This Time It’s Different 2013 Edition

A small note on the frankly hilarious news that the Dow Jones Industrial Average smashed through to all-time-highs.

First of all, while stock prices are soaring, household income and household confidence are slumping to all-time lows. Employment remains depressed, energy remains expensive, housing remains depressed, wages and salaries as a percentage of GDP keep falling, and the economy remains in a deleveraging cycle. Essentially, these are not the conditions for strong organic business growth, for a sustainable boom. We’re going through a structural economic adjustment, and suffering the consequences of a huge 40-year debt-fuelled boom. While the fundamentals remain weak, it can only be expected that equity markets should remain weak. But that is patently not what has happened.

In fact, it has been engineered that way. Bernanke has been explicitly targeting equities, hoping to trigger a beneficent spiral that he calls “the wealth effect” — stock prices go up, people feel richer and spend, and the economy recovers. But with fundamentals still depressed, this boom cannot be sustained.

There are several popular memes doing the rounds to suggest, of course, that this time is different and that the boom times are here to stay, including the utterly hilarious notion that the Dow Jones is now a “safe haven”. They are all variations on one theme — that Bernanke is supporting the recovery, and will do whatever it takes to continue to support it. Markets seem to be taking this as a sign that the recovery is real and here to stay. But this is obviously false, and it is this delusion that — as Hyman Minsky clearly explained last century — is so dangerous.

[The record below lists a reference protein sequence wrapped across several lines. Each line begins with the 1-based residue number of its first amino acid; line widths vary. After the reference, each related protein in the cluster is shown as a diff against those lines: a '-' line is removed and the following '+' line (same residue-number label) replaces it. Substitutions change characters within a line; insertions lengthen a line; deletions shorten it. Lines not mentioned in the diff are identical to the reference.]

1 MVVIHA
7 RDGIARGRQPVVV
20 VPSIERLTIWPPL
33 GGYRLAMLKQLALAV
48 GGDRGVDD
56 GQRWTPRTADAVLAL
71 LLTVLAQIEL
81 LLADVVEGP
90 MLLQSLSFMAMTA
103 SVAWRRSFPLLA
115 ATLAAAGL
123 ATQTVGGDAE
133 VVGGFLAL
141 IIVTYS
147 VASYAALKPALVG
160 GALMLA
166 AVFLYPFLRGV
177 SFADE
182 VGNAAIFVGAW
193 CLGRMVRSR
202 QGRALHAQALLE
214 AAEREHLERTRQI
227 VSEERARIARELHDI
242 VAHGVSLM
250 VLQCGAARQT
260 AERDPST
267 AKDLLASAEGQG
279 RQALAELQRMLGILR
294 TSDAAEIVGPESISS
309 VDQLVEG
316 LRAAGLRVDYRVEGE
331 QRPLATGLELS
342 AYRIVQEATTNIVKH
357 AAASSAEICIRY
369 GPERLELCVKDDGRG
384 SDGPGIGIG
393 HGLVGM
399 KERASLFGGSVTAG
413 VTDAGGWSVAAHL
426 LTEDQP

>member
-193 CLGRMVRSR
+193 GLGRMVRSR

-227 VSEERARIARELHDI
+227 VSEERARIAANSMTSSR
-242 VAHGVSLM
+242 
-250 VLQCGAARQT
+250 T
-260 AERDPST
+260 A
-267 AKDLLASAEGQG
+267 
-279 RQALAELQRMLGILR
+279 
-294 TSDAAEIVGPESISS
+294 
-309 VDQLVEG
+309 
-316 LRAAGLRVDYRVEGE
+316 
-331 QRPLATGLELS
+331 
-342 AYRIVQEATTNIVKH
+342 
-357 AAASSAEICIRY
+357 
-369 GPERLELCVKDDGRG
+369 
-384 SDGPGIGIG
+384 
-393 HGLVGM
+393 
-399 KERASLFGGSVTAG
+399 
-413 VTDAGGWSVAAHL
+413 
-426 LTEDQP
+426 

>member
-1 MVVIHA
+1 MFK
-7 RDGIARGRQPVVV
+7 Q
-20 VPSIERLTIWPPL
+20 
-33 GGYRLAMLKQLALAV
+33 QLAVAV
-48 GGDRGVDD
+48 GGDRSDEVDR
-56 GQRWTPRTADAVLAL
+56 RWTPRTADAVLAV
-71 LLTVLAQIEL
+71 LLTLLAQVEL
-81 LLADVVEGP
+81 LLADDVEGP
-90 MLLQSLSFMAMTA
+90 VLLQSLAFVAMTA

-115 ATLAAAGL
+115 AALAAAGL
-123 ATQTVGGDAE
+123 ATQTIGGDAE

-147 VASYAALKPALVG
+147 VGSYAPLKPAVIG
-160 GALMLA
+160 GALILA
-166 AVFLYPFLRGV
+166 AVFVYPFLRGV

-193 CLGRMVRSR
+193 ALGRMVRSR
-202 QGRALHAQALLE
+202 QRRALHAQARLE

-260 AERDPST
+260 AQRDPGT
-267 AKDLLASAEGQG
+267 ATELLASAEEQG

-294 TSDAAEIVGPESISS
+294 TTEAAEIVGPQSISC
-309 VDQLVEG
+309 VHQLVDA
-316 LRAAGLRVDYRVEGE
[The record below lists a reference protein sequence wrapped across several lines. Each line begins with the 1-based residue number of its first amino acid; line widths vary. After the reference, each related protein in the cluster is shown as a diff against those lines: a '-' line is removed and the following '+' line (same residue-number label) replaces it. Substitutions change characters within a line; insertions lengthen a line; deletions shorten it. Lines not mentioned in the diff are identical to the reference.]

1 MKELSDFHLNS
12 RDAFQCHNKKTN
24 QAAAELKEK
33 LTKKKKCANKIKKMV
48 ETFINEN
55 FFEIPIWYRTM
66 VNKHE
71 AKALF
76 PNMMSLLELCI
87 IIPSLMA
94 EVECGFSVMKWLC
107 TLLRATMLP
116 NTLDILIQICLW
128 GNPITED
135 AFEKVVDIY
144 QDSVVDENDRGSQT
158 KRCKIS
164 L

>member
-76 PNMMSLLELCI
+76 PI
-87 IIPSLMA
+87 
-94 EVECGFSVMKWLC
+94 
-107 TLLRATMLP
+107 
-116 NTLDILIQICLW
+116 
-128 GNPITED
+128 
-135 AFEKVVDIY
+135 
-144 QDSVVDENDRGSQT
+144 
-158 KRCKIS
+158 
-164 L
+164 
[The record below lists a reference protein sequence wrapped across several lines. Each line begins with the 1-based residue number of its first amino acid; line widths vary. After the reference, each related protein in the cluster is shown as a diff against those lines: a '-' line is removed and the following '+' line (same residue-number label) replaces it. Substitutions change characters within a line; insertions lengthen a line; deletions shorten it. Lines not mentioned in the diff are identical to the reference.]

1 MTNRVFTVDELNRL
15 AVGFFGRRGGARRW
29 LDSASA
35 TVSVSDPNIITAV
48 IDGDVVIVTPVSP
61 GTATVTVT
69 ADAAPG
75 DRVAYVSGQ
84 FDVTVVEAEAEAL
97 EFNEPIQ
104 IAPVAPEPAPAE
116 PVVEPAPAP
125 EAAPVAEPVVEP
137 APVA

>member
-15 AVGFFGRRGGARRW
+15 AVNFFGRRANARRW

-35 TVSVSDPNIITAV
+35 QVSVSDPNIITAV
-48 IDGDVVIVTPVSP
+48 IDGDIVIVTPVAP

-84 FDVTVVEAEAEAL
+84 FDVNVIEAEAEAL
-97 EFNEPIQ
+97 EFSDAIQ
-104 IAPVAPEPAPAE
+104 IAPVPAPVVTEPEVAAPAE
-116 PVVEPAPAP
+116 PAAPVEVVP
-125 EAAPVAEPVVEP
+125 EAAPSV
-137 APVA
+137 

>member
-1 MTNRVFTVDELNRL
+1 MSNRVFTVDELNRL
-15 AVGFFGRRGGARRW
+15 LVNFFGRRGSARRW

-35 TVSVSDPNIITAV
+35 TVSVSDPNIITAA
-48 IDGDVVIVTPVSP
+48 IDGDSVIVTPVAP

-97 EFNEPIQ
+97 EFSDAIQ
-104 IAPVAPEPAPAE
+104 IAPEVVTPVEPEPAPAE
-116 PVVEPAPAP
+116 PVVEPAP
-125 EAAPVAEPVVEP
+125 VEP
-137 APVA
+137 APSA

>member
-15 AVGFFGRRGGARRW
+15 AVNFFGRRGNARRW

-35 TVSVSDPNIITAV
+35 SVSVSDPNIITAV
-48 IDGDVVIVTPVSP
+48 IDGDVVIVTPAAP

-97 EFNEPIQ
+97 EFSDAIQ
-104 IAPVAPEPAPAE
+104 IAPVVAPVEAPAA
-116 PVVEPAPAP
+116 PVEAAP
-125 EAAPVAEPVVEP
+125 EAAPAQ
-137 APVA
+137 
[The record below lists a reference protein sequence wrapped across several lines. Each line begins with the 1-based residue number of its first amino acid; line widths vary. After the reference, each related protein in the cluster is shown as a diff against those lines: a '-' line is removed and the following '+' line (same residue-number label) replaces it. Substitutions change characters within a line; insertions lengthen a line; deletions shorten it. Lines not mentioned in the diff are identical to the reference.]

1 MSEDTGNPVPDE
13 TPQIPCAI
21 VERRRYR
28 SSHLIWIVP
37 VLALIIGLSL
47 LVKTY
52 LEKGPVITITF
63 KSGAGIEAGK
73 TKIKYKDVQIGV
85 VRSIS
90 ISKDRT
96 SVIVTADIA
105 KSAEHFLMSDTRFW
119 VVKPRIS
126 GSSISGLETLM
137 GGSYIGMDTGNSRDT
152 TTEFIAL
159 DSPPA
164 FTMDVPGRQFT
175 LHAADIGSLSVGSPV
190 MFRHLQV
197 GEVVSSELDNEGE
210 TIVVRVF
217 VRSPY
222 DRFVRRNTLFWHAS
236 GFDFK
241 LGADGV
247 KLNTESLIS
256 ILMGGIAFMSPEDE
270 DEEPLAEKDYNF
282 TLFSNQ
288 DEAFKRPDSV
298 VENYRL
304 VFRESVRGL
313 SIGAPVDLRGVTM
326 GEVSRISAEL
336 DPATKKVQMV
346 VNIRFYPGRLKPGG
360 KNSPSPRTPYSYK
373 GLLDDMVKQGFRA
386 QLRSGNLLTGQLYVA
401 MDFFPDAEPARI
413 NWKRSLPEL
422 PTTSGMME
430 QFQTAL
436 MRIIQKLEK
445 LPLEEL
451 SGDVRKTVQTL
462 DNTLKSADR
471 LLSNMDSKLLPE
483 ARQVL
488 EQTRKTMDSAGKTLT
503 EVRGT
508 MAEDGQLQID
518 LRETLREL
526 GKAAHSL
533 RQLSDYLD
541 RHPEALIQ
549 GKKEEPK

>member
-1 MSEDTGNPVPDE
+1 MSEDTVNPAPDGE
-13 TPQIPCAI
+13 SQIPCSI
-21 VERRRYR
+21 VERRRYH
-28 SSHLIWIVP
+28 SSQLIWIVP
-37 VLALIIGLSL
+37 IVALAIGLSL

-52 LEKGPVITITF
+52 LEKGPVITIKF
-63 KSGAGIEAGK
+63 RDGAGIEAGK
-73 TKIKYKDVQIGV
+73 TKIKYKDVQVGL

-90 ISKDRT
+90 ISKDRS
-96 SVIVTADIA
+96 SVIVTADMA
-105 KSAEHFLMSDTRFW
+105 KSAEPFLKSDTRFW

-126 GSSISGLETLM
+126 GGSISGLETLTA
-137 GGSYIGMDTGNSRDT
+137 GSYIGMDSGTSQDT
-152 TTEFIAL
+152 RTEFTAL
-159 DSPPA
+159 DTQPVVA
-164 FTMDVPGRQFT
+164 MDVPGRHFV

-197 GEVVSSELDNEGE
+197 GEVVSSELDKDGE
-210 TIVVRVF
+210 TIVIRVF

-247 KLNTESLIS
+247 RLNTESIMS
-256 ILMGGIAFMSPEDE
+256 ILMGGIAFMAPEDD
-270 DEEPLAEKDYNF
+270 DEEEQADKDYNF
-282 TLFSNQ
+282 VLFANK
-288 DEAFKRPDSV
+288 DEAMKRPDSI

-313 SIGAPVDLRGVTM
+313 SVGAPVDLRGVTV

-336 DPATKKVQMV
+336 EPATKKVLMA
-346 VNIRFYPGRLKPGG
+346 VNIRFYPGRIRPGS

There are many events and eventualities under which throwing more money at the market will make no difference. Central banks cannot reverse a war, or a negative trade shock, or a negative production shock, or a negative energy shock simply by throwing money at it. And there are severe limits to their power to counteract financial contractions outside their jurisdiction (although in all fairness the Federal Reserve has expanded these limits in extending liquidity lines to foreign banks). Sooner or later the engineered recovery will be broken by an event outside the control of central bankers and politicians. In creating a false stability, the Federal Reserve has actually destabilised the economy, by distorting investors’ perceptions.

But, of course, some analysts think that this time really is different. Here’s a chart from Goldman showing the S&P500 by sectoral composition:

screen shot 2013-03-06 at 4.50.16 am

The implication here is clear — with no obvious sectoral bulge like that of the late 1970s, the tech bubble, and the financial bubble — there is no bubble. But what if the bubble is spread evenly over multiple sectors? After all, the Federal Reserve has been reinflating Wall Street in general rather than any one sector in particular.

Wall Street leverage is, unsurprisingly, approaching 2007 levels:

2005

Is this the final blowout top? I’m not sure. But I would be shocked to see this bubble live beyond 2013, or 2014 at the latest. I don’t know which straw will break the illusion. Middle eastern war? Hostility between China and Japan? North Korea? Chinese real estate and subprime meltdown? Student debt? Eurozone? Natural disasters? Who knows…